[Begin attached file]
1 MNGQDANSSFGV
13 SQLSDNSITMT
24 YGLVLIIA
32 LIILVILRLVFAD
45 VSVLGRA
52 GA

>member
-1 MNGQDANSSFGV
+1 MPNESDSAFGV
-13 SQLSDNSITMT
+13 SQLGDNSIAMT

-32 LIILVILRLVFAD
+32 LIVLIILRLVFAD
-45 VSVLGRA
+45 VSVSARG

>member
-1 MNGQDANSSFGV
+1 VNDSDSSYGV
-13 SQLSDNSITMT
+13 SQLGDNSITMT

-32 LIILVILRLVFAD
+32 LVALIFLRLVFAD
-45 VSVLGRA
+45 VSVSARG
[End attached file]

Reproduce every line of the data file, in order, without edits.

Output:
1 MNGQDANSSFGV
13 SQLSDNSITMT
24 YGLVLIIA
32 LIILVILRLVFAD
45 VSVLGRA
52 GA

>member
-1 MNGQDANSSFGV
+1 MPNESDSAFGV
-13 SQLSDNSITMT
+13 SQLGDNSIAMT

-32 LIILVILRLVFAD
+32 LIVLIILRLVFAD
-45 VSVLGRA
+45 VSVSARG

>member
-1 MNGQDANSSFGV
+1 VNDSDSSYGV
-13 SQLSDNSITMT
+13 SQLGDNSITMT

-32 LIILVILRLVFAD
+32 LVALIFLRLVFAD
-45 VSVLGRA
+45 VSVSARG